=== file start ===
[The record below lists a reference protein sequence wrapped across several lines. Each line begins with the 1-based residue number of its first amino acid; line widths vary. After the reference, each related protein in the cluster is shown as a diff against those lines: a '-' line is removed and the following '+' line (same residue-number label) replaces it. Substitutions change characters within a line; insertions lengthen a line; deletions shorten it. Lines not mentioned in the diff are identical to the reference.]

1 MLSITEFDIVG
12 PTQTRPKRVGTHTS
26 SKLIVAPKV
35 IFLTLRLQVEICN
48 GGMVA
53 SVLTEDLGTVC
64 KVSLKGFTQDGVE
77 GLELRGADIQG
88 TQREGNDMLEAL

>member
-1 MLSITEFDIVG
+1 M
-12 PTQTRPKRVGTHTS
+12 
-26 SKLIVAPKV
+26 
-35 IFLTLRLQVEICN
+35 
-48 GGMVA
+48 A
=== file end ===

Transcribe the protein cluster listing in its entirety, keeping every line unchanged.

[The record below lists a reference protein sequence wrapped across several lines. Each line begins with the 1-based residue number of its first amino acid; line widths vary. After the reference, each related protein in the cluster is shown as a diff against those lines: a '-' line is removed and the following '+' line (same residue-number label) replaces it. Substitutions change characters within a line; insertions lengthen a line; deletions shorten it. Lines not mentioned in the diff are identical to the reference.]

1 MLSITEFDIVG
12 PTQTRPKRVGTHTS
26 SKLIVAPKV
35 IFLTLRLQVEICN
48 GGMVA
53 SVLTEDLGTVC
64 KVSLKGFTQDGVE
77 GLELRGADIQG
88 TQREGNDMLEAL

>member
-1 MLSITEFDIVG
+1 M
-12 PTQTRPKRVGTHTS
+12 
-26 SKLIVAPKV
+26 
-35 IFLTLRLQVEICN
+35 
-48 GGMVA
+48 A